Posted: Feb. 26, 2008
RETIRE WHEN READY
By Celia Cohen
State Sen. John Still once envisioned himself as the vanguard of a new Republican majority that would propel the party back to pre-eminence in Delaware, where the Democrats have been rising steadily for a decade and a half.
He had a salesman's confidence to do it, as a Dover insurance broker by trade and a cheerful conservative by disposition.
Still maneuvered himself into becoming the Senate minority leader in 2003. He boldly predicted the Republican caucus would end 25 years in the wilderness by seizing the majority by the 2008 election. He encouraged the proposition that he could be the candidate for governor that year, too.
None of his mighty predictions came to pass, and now Still has bowed out.
Still announced Monday he would not run for re-election, ending 20 years in the Senate this November. He made his decision public in Legislative Hall in Dover.
It was billed as a press conference, but the room held so many Republican well-wishers, about 50 of them, that it seemed more like a tribute, and reporters knew better than to ask questions until they got Still off to the side afterwards. Tributes and press conferences simply do not mix.
"I just thought the time was right," said Still, who is 55. "I wanted to spend more time on my business and travel."
Still has experienced a series of setbacks from his political dreams. Only 541 votes prevented him from being upset in 2004 by Brian Bushweller, a Democrat recently retired as U.S. Sen. Tom Carper's state director, who is running again. Still also lost his position as minority leader last year to state Sen. Charlie Copeland, and his aspirations for governor went with it.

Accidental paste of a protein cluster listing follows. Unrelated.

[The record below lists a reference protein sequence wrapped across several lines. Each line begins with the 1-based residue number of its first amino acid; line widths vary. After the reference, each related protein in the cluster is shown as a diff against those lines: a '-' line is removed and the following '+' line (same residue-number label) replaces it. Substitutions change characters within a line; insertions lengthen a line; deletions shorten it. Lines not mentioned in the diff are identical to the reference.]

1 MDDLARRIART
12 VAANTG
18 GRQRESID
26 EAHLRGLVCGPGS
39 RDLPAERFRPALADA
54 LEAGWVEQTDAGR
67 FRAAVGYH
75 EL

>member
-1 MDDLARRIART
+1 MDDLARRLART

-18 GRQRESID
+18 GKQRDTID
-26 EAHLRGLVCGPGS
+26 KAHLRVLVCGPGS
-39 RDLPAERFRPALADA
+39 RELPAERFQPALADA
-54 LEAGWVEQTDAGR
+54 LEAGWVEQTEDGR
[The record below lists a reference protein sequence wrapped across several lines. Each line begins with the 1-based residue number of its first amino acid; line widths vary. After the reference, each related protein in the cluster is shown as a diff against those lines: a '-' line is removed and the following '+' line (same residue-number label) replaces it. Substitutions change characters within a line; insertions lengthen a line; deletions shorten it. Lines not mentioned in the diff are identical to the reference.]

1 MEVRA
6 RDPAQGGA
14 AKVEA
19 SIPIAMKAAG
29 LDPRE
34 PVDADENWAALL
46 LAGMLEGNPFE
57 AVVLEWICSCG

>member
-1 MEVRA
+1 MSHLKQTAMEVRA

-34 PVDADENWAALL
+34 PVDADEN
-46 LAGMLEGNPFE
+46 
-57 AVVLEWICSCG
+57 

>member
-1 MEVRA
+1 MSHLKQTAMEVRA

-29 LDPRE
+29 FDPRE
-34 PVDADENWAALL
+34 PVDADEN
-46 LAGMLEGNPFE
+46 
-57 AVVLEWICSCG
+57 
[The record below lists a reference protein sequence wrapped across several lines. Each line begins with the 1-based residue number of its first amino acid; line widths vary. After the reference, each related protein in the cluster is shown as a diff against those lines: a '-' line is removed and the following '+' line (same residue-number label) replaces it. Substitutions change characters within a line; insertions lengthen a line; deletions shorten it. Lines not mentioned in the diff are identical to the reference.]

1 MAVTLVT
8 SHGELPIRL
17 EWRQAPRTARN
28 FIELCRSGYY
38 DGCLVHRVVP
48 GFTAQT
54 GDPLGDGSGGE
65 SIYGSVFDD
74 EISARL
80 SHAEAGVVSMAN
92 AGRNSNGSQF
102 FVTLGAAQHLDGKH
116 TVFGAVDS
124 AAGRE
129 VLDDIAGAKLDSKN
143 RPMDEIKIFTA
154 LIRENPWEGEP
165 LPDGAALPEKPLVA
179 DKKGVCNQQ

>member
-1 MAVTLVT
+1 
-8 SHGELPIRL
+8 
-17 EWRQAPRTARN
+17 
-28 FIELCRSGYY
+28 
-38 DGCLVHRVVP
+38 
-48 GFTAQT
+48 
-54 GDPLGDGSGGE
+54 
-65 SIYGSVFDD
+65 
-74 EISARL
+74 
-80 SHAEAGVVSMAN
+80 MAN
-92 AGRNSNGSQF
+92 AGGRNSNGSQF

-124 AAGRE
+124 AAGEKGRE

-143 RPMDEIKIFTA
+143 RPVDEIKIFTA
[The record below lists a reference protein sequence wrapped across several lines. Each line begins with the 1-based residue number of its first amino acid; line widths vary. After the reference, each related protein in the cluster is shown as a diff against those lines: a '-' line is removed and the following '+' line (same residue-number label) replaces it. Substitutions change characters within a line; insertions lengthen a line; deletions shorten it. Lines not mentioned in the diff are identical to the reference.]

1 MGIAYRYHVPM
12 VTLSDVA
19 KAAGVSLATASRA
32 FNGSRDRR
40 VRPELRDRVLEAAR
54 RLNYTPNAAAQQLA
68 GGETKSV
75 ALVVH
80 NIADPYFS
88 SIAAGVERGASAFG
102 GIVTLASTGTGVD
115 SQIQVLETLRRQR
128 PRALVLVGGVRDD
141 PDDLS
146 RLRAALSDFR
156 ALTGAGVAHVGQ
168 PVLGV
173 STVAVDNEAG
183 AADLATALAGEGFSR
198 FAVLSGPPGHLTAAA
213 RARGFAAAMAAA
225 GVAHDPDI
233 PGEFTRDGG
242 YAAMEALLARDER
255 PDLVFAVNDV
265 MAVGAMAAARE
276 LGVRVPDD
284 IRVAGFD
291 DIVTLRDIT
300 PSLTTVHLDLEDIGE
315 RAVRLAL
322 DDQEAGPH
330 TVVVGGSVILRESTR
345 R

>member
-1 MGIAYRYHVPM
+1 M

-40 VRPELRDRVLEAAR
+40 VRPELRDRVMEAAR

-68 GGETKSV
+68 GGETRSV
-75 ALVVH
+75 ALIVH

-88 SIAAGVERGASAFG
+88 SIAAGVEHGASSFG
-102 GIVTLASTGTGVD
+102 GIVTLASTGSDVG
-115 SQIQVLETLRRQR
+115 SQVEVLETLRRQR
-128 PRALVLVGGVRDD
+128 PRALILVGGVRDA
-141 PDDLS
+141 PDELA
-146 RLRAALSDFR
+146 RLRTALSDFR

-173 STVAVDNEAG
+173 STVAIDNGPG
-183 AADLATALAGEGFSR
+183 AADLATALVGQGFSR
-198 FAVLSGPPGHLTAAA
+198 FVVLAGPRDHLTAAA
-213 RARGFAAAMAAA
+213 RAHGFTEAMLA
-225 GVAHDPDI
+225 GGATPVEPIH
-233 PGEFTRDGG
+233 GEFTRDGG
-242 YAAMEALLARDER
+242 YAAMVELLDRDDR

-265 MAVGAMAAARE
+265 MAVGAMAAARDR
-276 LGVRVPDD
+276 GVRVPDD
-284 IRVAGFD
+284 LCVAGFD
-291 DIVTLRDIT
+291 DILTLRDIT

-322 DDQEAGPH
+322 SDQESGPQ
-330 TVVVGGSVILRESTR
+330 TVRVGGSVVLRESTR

The time for Still was not really right, but wrong.
As Still un-declared his candidacy, he was cushioned by the presence of others who knew firsthand the whip and whim of politics. Congressman Mike Castle and Auditor Tom Wagner, the only two Republican statewide officeholders, were there, and so was a supporting cast of state legislators.
Castle spoke, making the point -- no doubt subliminally -- that he did what Still once hoped to do, rising from from the General Assembly to governor.
"My name is Mike Castle. I used to be a state senator, too," he said wittily.
Still took the opportunity to introduce the Republican he was endorsing for his seat. The candidate was James Hutchison, known best as "Hutch," who was Dover's mayor for 10 years until 2004 and also its former police chief, now a Commerce Bank vice president.
"I guarantee you that I'm not running for second place," Hutchison said.
It was probably a rebuttal to a telephone message that Bushweller had left to welcome Hutchison to the race. "I told him, it wouldn't bother me a bit if he came in a close second," Bushweller said.
Bushweller has a Democratic registration advantage on his side. Hutchison has the voters' familiarity from his years as mayor. It ought to be a competitive race, most likely the showcase contest for the Senate, as the Democrats try to pad their 13-8 edge in the chamber.
It was another sign that nothing is easy for the Republicans anymore. Castle could not help but mention the party's fallen state as he set out to praise Hutchison.
"He is well-respected in both political parties. I am delighted he is running as a Republican for the state Senate seat. I'm sure that other party out there would love to have him," Castle said.
"I cannot imagine a better candidate on a local basis to run for office. As a matter of fact, Hutch, if you don't run in the local race, we're still looking for a candidate for governor."